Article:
By: Josh Dawsey | The Wall Street Journal
Developer Larry Silverstein built 4 World Trade Center as a gleaming office tower and a signal of downtown's recovery.
And since it opened last November, the building has been hopping—but not with office workers. Until tenants begin to trickle in, the glass-clad structure, designed by Japanese architect Fumihiko Maki, has been serving mostly as an elite event location—home to cocktail parties, fashion shows, movie shoots and unorthodox fundraisers.
Organizers at the Damon Runyon Cancer Research Foundation are expected to announce Wednesday one of the largest public events yet—a stair climb, scheduled for April, that gives people a chance to ascend 72 stories and drink wine at the top.
"There's nothing like the view," said Lorraine Egan, the president and CEO of the Manhattan-based foundation. "It's something we haven't seen in a long time."
At this point, the interior spaces have few flourishes. Concrete floors are connected by beams to an exposed ceiling, with pipes running across the span. But neither the relative rawness—nor a usage fee of $50,000 a day, per floor—has deterred some select renters.
A Super Bowl commercial that included Arnold Schwarzenegger, Don Cheadle and a llama partying and playing ping pong was filmed inside the building. "It was a well-behaved llama," said Justin Moore-Lewy, the executive producer at HeLo, which produced the advertisement.
Producers of an "Annie" movie remake staged a shoot on the 57th floor that included Jamie Foxx and the young Oscar-nominated actress Quvenzhané Wallis.
Downtown Alliance had its holiday party at 4 World Trade Center. Silverstein Properties, Inc.
The Bordeaux Wine Council held a tasting event in November. The Downtown Alliance threw a holiday fête to attract tech firms to the neighborhood. And the Municipal Art Society hosted a gala on the 68th floor.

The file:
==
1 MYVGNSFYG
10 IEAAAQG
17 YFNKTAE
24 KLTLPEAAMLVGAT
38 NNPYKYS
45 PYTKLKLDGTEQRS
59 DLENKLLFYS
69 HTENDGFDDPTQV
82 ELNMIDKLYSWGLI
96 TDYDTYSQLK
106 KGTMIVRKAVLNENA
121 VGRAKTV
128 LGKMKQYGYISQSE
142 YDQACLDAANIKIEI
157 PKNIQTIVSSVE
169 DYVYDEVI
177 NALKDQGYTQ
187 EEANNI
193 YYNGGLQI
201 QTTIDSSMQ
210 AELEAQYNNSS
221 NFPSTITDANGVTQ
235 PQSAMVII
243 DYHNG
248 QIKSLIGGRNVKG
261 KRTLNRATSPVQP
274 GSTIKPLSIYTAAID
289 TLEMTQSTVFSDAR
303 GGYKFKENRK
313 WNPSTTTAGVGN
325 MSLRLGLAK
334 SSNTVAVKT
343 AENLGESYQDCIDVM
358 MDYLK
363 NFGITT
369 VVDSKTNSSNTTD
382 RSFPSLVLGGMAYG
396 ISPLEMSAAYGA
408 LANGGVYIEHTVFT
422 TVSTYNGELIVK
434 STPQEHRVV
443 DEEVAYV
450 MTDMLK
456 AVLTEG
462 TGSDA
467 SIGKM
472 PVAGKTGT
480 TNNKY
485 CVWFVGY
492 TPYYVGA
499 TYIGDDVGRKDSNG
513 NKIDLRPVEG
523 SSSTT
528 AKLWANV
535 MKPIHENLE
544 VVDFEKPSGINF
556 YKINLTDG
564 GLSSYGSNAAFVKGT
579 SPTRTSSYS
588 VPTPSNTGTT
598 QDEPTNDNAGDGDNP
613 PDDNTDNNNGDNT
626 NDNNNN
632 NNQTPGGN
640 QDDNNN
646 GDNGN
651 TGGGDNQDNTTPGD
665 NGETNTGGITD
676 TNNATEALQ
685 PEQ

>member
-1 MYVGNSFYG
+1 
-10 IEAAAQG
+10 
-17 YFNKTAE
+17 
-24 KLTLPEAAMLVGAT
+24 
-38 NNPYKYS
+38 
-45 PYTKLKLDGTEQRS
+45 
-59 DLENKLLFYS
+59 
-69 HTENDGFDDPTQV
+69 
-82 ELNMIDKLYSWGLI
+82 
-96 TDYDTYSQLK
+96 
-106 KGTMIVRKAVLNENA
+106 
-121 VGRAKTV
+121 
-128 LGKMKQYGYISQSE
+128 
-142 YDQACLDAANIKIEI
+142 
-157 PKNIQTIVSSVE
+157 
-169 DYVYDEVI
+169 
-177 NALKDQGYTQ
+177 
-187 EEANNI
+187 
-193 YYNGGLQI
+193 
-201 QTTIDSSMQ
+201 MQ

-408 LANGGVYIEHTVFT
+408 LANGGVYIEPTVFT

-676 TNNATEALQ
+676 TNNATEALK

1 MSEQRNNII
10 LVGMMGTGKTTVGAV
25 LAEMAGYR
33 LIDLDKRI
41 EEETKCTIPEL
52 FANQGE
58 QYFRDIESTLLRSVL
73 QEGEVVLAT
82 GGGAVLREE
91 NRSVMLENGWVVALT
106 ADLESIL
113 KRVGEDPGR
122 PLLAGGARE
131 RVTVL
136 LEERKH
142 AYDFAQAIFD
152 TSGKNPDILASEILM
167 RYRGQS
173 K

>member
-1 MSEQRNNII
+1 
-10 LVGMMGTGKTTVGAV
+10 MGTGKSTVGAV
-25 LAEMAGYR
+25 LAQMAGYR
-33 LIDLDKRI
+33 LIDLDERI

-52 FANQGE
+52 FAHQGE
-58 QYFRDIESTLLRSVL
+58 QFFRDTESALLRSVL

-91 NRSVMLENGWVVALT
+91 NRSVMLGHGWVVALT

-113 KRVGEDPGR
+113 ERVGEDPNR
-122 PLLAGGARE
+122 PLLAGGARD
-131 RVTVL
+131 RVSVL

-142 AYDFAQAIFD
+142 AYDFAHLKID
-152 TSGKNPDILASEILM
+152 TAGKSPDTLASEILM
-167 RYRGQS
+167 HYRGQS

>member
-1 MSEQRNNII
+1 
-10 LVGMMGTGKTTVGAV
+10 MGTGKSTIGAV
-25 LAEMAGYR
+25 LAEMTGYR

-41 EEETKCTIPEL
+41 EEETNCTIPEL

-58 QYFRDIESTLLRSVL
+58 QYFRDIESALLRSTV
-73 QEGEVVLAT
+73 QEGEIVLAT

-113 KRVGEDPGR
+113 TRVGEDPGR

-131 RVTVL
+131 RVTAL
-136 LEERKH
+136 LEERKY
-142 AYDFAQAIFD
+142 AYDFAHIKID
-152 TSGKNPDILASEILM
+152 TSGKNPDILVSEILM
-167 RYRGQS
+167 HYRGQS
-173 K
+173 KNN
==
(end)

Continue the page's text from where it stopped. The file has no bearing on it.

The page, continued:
Mr. Moore-Lewy, the producer, said "it is a giant building where you can more or less do anything."
Still, the lonely feeling is a problem for Mr. Silverstein. The building is about 50% leased, and both tenants are public entities—The Port Authority of New York and New Jersey and New York City. Both are still building out their spaces, leaving largely empty floors.
Developers are facing a challenge in renting all the new office space downtown, with some financial firms moving away and others shrinking. Mr. Silverstein would like to build three towers on the site, said Dara McQuillan, a spokesman for Silverstein Properties, who dismissed worries about finding tenants.
"It always takes a couple years to lease up an office building," he said. "It's very unusual to build on speculation. Most developers find a tenant, secure financing and build. Larry's philosophy was 'if you build it, they will come.' "
Mitchell Moss, an urban-planning expert at New York University, said he expects companies to eventually rent the space. The allure of the old World Trade Center site, combined with an expansive transportation hub at Fulton Street, a revitalized downtown and increasing numbers of neighborhood residents, will make the area appealing to corporations, he said.
"It took more than a decade to finish getting the tenants for the first World Trade Center," he said. "Of course it takes time to fill a building."
Silverstein Properties is currently renting three entire floors for private events—though bar mitzvahs and weddings are banned. Some charities, like Ms. Egan's, are using it free. If tenants fill the building, it will no longer be open for such events, Mr. McQuillan said.
For one day in April, it will be bustling with activity. Ms. Egan's charity has used other venues, including Yankee Stadium and Chicago's Willis Tower. Climbers will pay $112 to climb the stairs, for an event the foundation hopes will raise $200,000. The wide staircases are lighted and air-conditioned, with resting platforms after every floor.
"We've just been waiting for this building to open," she said.